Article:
Women Entrepreneur and the e-commerce boom in SE Asia

Guest post by Becky Hostetler

For the past few years, Southeast Asia has been getting a lot of attention for its expanding consumer base. Companies like McKinsey & Company have taken note of the growing economies in ASEAN countries. McKinsey in particular noted that the countries in ASEAN together make up the seventh largest economy in the world and consuming households in this area will double by 2025. The Boston Consulting Group also wrote that Indonesia, Vietnam and Myanmar are rapidly growing in the middle-class and affluent consumer socioeconomic category.

Not only is the expanding consumer base notable, but the way the consumer base now makes purchases is also notable. Many countries that make up ASEAN have quickly increasing access to mobile technology and have found convenience in using mobile technology to make purchases. With this market change in ASEAN countries in mind, it only makes sense for the ecommerce industry in ASEAN to expand as well. As a result, startups running the gamut of ecommerce opportunities have popped up and quickly become very successful. Especially prominent startups range from cloud-based management software to bitcoin platforms, online retail stores and even logistics services for other ecommerce companies.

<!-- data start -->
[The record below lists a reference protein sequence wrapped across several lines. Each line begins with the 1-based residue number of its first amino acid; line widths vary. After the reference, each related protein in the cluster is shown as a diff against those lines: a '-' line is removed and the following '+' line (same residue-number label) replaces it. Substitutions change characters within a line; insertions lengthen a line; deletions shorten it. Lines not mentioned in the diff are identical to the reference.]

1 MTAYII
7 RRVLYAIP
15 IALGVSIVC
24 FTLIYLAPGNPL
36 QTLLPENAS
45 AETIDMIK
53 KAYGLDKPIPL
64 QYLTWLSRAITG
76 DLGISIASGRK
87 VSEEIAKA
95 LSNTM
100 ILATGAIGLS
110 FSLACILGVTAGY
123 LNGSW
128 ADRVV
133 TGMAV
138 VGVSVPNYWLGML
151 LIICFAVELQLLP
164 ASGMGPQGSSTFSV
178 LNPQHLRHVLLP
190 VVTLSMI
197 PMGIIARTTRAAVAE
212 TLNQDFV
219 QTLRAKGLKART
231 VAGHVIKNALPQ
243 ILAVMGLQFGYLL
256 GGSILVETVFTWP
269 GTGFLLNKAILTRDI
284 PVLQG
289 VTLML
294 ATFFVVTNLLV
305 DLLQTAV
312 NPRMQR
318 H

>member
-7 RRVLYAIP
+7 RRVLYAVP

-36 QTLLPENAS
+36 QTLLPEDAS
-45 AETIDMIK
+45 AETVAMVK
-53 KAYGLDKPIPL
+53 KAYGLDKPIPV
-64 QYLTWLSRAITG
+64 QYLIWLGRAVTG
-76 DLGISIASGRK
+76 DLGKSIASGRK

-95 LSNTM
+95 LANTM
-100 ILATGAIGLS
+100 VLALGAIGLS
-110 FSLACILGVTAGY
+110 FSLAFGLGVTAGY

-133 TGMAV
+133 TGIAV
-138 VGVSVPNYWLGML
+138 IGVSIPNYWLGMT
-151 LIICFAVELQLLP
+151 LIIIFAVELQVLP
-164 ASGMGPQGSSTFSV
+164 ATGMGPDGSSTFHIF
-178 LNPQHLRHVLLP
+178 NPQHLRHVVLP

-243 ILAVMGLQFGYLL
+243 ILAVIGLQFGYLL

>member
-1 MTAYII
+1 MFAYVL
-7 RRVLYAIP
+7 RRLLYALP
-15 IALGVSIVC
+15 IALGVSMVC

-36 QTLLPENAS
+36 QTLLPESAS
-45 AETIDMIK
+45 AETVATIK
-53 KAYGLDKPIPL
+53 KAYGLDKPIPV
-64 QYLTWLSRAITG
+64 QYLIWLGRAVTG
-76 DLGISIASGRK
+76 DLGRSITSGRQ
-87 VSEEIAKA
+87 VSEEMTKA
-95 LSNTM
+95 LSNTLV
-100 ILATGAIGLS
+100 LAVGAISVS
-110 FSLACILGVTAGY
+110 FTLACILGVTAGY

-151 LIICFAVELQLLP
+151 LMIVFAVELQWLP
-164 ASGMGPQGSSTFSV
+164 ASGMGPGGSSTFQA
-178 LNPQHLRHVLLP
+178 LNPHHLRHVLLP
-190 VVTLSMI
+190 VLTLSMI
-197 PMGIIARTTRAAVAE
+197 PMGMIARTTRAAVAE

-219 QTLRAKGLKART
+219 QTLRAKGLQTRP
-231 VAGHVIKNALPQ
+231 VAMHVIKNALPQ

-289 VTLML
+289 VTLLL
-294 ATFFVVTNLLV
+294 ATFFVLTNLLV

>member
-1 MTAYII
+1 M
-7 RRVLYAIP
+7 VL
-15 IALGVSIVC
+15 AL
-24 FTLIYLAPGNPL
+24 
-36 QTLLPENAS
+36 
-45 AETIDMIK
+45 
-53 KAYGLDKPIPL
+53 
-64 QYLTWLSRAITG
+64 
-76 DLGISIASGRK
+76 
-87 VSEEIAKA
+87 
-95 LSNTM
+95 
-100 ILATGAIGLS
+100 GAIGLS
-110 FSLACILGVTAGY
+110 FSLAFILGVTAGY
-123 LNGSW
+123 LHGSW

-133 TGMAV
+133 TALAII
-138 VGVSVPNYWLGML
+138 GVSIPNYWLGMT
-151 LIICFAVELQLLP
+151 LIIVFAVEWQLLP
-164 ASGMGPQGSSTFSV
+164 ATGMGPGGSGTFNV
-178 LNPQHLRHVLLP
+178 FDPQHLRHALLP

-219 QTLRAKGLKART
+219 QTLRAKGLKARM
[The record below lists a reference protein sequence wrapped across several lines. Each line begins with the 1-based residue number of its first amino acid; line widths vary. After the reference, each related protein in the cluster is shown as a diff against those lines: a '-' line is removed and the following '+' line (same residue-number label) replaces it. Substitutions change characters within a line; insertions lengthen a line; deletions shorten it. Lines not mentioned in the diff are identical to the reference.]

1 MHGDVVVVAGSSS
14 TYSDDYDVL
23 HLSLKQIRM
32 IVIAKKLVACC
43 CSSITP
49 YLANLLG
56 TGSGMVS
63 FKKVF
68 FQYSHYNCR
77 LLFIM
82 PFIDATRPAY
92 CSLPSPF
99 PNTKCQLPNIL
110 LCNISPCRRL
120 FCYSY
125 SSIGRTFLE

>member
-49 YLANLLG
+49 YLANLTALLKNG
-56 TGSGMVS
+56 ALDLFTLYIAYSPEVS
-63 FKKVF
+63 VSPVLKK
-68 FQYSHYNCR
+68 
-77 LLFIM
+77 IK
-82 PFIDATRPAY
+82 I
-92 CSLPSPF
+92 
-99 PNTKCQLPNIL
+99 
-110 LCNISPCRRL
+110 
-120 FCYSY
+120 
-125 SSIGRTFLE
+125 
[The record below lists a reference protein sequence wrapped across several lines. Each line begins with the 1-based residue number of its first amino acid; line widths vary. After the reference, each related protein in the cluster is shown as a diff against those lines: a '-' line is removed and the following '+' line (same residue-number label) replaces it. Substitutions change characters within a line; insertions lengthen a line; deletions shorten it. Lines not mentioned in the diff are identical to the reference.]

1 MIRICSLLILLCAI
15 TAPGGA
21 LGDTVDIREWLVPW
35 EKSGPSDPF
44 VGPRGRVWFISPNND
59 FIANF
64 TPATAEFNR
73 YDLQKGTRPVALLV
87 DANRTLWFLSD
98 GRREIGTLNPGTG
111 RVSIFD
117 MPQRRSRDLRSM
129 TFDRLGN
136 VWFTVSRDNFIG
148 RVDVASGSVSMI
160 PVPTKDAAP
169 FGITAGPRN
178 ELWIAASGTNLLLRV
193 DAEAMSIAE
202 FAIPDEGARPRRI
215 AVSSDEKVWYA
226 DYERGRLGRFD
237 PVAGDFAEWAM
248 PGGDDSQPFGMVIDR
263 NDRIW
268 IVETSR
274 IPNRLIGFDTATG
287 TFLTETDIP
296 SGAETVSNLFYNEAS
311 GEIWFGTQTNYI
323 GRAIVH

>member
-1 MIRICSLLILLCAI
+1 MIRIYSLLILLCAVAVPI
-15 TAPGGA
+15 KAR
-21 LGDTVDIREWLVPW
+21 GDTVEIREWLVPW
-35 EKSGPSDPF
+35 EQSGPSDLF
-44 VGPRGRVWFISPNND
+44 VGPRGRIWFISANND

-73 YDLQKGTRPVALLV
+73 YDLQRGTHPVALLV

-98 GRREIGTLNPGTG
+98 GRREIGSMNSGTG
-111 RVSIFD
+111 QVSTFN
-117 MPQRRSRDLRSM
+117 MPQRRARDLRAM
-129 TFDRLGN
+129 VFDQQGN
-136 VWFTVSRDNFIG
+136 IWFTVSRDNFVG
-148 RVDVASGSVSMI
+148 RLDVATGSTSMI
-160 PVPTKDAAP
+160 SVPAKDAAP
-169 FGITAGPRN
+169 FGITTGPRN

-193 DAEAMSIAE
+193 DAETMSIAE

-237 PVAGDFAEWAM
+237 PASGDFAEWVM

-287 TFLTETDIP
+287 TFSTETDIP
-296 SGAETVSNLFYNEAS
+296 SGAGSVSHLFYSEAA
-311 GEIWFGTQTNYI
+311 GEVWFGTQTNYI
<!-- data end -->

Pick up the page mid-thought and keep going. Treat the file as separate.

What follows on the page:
Notable in the ecommerce industry is the number of female entrepreneurs taking advantage of this boom in Southeast Asia. These entrepreneurs are able to identify specific needs and connect the common consumer need to shop conveniently through an ecommerce platform. This enables consumers to connect more easily with their needs, and these women have broken the metaphorical glass ceiling through the opportunities they found in the ecommerce industry. These women’s businesses also run the gamut in online services, from fashion and beauty outlets to music and real estate resources.


Some women are even using online shopping to empower other women. One entrepreneur, Reese Fernandez-Ruiz, started a business for women artisans in the Philippines to sell their handmade products both online and in retail stores.


Fernandez-Ruiz’s company, Rags2Riches (main photo) helps women in poor communities who make fashion and home accessories by providing a safe and profitable way to sell their products, and has trained 900 people in the business since its start in 2007. In 2015, Fernandez-Ruiz was honored as one of Forbes’ 30 Under 30 Social Entrepreneurs and as a 2010 Young Laureate by the Rolex Awards for Enterprise.

Becky Hostetler is a recovering grad student and a cheerleader for entrepreneurs and small business in all parts of the world.  Connect with her on LinkedIn or Twitter.


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